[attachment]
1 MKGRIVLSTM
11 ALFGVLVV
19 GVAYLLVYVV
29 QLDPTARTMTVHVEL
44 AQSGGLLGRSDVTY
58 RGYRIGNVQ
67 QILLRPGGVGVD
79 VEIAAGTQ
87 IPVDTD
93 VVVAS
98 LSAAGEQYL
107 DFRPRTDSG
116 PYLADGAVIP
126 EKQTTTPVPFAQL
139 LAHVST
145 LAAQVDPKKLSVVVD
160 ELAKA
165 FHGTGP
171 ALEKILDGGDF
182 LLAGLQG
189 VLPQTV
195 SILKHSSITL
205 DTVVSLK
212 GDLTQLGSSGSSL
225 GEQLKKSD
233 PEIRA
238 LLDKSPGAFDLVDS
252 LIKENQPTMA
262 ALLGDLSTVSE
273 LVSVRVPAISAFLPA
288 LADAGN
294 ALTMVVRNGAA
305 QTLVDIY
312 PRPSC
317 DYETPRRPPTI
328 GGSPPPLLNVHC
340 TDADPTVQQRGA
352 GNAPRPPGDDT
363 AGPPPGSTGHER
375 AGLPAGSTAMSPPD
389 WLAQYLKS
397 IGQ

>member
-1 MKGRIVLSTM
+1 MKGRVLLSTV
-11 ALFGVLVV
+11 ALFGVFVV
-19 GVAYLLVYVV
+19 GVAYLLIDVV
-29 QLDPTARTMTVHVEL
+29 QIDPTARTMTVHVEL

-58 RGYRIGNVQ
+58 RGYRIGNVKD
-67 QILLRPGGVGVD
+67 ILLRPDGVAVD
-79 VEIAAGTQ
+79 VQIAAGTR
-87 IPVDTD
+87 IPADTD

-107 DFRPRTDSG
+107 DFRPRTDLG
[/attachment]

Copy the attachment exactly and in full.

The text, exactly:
1 MKGRIVLSTM
11 ALFGVLVV
19 GVAYLLVYVV
29 QLDPTARTMTVHVEL
44 AQSGGLLGRSDVTY
58 RGYRIGNVQ
67 QILLRPGGVGVD
79 VEIAAGTQ
87 IPVDTD
93 VVVAS
98 LSAAGEQYL
107 DFRPRTDSG
116 PYLADGAVIP
126 EKQTTTPVPFAQL
139 LAHVST
145 LAAQVDPKKLSVVVD
160 ELAKA
165 FHGTGP
171 ALEKILDGGDF
182 LLAGLQG
189 VLPQTV
195 SILKHSSITL
205 DTVVSLK
212 GDLTQLGSSGSSL
225 GEQLKKSD
233 PEIRA
238 LLDKSPGAFDLVDS
252 LIKENQPTMA
262 ALLGDLSTVSE
273 LVSVRVPAISAFLPA
288 LADAGN
294 ALTMVVRNGAA
305 QTLVDIY
312 PRPSC
317 DYETPRRPPTI
328 GGSPPPLLNVHC
340 TDADPTVQQRGA
352 GNAPRPPGDDT
363 AGPPPGSTGHER
375 AGLPAGSTAMSPPD
389 WLAQYLKS
397 IGQ

>member
-1 MKGRIVLSTM
+1 MKGRVLLSTV
-11 ALFGVLVV
+11 ALFGVFVV
-19 GVAYLLVYVV
+19 GVAYLLIDVV
-29 QLDPTARTMTVHVEL
+29 QIDPTARTMTVHVEL

-58 RGYRIGNVQ
+58 RGYRIGNVKD
-67 QILLRPGGVGVD
+67 ILLRPDGVAVD
-79 VEIAAGTQ
+79 VQIAAGTR
-87 IPVDTD
+87 IPADTD

-107 DFRPRTDSG
+107 DFRPRTDLG